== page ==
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Moneyalchemist

Former East Germany Property Auction

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After looking for a while I bought a large property in a hectare of land in a nice part of former East Germany, near the old east-west border, a holiday area.

I bid for it at an online auction which linked to an actual auction at an hotel.

The starting price was very low and the hammer fell on my bid which was only 10,000 EUR above the starting price. It was a normal Immobilien-Versteigerung, not a Zwangsversteigerung.

The Notary then witnessed the contract which was subsequently sent to me. I signed it in front of my own Notary.

The contract had a clause in it which said that it was invalid unless the seller (a federal state, Bundesland), agreed by giving their consent, and it said that the Notary at the auction's task was to ensure that all such consents were obtained.

I paid all the bills and was very surprised to get a letter direct from the seller that as they now decided (no reason given) not to give their consent, the contract cannot be fulfilled and would I like to have my money back.

Rather surprised I asked the auction's Notary what this meant and he wrote confirming what the seller said and I would have to ask them why they want to pull out and get my money back.

Now, and this is my question - I had always thought that at a property auction, once the hammer falls, both parties are obligated - the seller must sell to the buyer at the auction price - and the contract merely regulates the consents and details.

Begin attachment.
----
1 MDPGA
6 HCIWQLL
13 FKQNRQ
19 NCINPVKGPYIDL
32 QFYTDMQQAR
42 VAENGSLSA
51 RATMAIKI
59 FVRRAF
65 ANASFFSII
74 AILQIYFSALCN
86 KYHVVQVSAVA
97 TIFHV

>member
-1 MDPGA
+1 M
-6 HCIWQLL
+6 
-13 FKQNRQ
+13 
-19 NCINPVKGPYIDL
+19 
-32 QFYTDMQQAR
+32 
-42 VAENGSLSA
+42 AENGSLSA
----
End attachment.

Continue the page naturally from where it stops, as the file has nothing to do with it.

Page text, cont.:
This means that the sellers' action, if allowed, means that there was no auction - after all if he wants to pull out - and if the contract gives him that right - then why bother with the auction al all - with both sides paying the hefty auctioneers' fees etc.

I intend to see a lawyer about this next week - but I would be grateful to hear others' opinions - not necessarily about Germany - but about points of low regarding property auctions.

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After looking for a while I bought a large property in a hectare of land in a nice part of former East Germany, near the old east-west border, a holiday area.

I bid for it at an online auction which linked to an actual auction at an hotel.

Rather surprised I asked the auction's Notary what this meant and he wrote confirming what the seller said and I would have to ask them why they want to pull out and get my money back.

The sales contract said that the seller's consent was required. You knew this. Quite why consent is required after the auction is outwith my experience but non-the-less I think you will have to abide by this.

Where was the hotel? Would this be considered the site of the sale and so determine the country who's law this fell under? The online bit is just spurious.

My suspicion is that this is something like having a reserve price not met (you do say that your "winning" bid was little over the starting price) but a little more flexible for the seller.